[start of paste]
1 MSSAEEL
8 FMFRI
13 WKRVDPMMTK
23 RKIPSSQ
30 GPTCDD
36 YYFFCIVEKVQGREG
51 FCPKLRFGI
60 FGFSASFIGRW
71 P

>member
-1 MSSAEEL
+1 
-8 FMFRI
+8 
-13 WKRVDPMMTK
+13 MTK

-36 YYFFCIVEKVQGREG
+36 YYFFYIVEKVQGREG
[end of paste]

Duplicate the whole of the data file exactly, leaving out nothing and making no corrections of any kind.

1 MSSAEEL
8 FMFRI
13 WKRVDPMMTK
23 RKIPSSQ
30 GPTCDD
36 YYFFCIVEKVQGREG
51 FCPKLRFGI
60 FGFSASFIGRW
71 P

>member
-1 MSSAEEL
+1 
-8 FMFRI
+8 
-13 WKRVDPMMTK
+13 MTK

-36 YYFFCIVEKVQGREG
+36 YYFFYIVEKVQGREG